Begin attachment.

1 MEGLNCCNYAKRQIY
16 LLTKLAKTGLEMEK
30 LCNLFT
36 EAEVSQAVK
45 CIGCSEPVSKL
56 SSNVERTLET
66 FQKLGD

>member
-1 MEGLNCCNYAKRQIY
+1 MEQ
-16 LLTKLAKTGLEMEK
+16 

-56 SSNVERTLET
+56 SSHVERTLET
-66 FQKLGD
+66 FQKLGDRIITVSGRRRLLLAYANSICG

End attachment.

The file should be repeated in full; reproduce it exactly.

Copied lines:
1 MEGLNCCNYAKRQIY
16 LLTKLAKTGLEMEK
30 LCNLFT
36 EAEVSQAVK
45 CIGCSEPVSKL
56 SSNVERTLET
66 FQKLGD

>member
-1 MEGLNCCNYAKRQIY
+1 MEQ
-16 LLTKLAKTGLEMEK
+16 

-56 SSNVERTLET
+56 SSHVERTLET
-66 FQKLGD
+66 FQKLGDRIITVSGRRRLLLAYANSICG